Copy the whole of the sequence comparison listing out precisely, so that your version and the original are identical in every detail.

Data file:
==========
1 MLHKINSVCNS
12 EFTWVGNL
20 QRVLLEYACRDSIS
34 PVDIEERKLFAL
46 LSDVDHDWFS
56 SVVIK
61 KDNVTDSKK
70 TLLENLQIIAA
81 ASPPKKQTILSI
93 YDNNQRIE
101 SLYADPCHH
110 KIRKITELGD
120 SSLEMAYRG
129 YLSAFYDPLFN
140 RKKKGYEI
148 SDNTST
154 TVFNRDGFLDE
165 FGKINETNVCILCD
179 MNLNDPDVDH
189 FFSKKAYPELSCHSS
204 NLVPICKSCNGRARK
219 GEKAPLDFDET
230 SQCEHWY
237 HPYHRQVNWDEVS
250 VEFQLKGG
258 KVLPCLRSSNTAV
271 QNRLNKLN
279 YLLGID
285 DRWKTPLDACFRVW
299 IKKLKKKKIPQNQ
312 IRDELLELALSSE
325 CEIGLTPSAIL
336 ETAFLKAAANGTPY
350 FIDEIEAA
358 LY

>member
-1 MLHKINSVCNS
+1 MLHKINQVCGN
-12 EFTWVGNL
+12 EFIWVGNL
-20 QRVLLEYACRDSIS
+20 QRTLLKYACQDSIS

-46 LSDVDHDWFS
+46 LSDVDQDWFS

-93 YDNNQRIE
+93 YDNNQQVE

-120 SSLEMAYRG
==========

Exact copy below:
1 MLHKINSVCNS
12 EFTWVGNL
20 QRVLLEYACRDSIS
34 PVDIEERKLFAL
46 LSDVDHDWFS
56 SVVIK
61 KDNVTDSKK
70 TLLENLQIIAA
81 ASPPKKQTILSI
93 YDNNQRIE
101 SLYADPCHH
110 KIRKITELGD
120 SSLEMAYRG
129 YLSAFYDPLFN
140 RKKKGYEI
148 SDNTST
154 TVFNRDGFLDE
165 FGKINETNVCILCD
179 MNLNDPDVDH
189 FFSKKAYPELSCHSS
204 NLVPICKSCNGRARK
219 GEKAPLDFDET
230 SQCEHWY
237 HPYHRQVNWDEVS
250 VEFQLKGG
258 KVLPCLRSSNTAV
271 QNRLNKLN
279 YLLGID
285 DRWKTPLDACFRVW
299 IKKLKKKKIPQNQ
312 IRDELLELALSSE
325 CEIGLTPSAIL
336 ETAFLKAAANGTPY
350 FIDEIEAA
358 LY

>member
-1 MLHKINSVCNS
+1 MLHKINQVCGN
-12 EFTWVGNL
+12 EFIWVGNL
-20 QRVLLEYACRDSIS
+20 QRTLLKYACQDSIS

-46 LSDVDHDWFS
+46 LSDVDQDWFS

-93 YDNNQRIE
+93 YDNNQQVE

-120 SSLEMAYRG